Geography Reference
In-Depth Information
Like most large, interdisciplinary research efforts, ours was full of interesting twists and
turns. We learned important lessons about how different systems—biophysical, geopolitic-
al, and socioeconomic—are linked together at different scales. A fair amount of our time
and effort, particularly during the early phases of the project, was devoted to figuring out
how our different scientific disciplines fit together. We found that it was important from
the beginning to define key terms such as system , impact , and stakeholders and to work
on forming consensus between project investigators. Most of the researchers on the pro-
ject agreed that finding a common language—not English or Chinese, but rather an agreed-
upon system of meaning for communicating across scientific disciplines—was the most
challenging endeavor. Nearly all of the project personnel agreed that the inclusion of “sali-
ence” according to the perspectives of multiple stakeholders constituted the most important
achievement of IDAM.
Even within the relatively insular world of engineering and hydrological design, re-
searchers are becoming more aware of their own subjective biases and of the ramifications
of these biases to the environment and to community members whose lives may be altered
forever, but who have little formal power in the decision-making process. By including sa-
lience in the model, our intention was to improve transparency in the decision-making pro-
cesses—which entails not just binary questions such as “to build or not to build,” but also
questions such as “to build here or to build there” or “to build with these characteristics or
those characteristics.”
The larger question is how such a modeling effort can be applied in the real world to affect
the course of policy and decision making. The response to the IDAM among scientists and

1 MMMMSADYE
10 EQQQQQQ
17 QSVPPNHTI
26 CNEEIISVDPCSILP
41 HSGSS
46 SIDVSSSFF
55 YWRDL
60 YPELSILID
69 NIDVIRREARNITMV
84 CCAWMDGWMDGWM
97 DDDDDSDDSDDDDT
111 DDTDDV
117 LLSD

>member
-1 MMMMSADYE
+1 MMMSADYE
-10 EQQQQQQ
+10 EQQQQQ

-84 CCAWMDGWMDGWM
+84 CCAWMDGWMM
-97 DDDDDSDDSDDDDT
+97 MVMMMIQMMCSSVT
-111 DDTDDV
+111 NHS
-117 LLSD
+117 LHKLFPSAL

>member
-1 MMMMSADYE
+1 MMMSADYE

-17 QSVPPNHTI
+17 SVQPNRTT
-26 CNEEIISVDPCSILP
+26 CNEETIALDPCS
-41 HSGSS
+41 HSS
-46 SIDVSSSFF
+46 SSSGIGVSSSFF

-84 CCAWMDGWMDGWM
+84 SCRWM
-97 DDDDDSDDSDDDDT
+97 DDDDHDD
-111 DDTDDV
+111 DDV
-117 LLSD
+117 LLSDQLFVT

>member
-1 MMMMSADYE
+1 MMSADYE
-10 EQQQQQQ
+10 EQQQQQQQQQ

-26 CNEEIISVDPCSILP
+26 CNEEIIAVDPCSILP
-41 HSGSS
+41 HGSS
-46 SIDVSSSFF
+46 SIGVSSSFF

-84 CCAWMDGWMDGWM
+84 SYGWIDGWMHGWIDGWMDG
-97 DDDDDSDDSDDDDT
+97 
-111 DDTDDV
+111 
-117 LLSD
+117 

policymakers thus far has been mixed. Our research group convened a series of workshops
to solicit critical input on the model: one at an international conference in the United States
that focused on the renewal of the Columbia River Treaty between the United States and
Canada; one in Yunnan in which Chinese government officials, hydropower corporation
executives, andNGOrepresentatives sharedtheirperspectives withus;andoneattheWoo-
drowWilson International Center forScholars in Washington, D.C., to conclude the project
and reflect on its potential applications. In each workshop, our goals were to solicit feed-
back on our approach to measuring dam impacts in a holistic fashion; to test the validity of
the specific indicators chosen for the model; and to discuss practical strategies for encour-
aging policy makers to use this type of tool in their decision-making processes.
The meeting in China, which took place over two days in Kunming, the provincial cap-
ital of Yunnan, was particularly instructive because the term stakeholder ( liyi xiangguan-
zhe ) is quite new in China, as is the process of multiperspective decision making in natural
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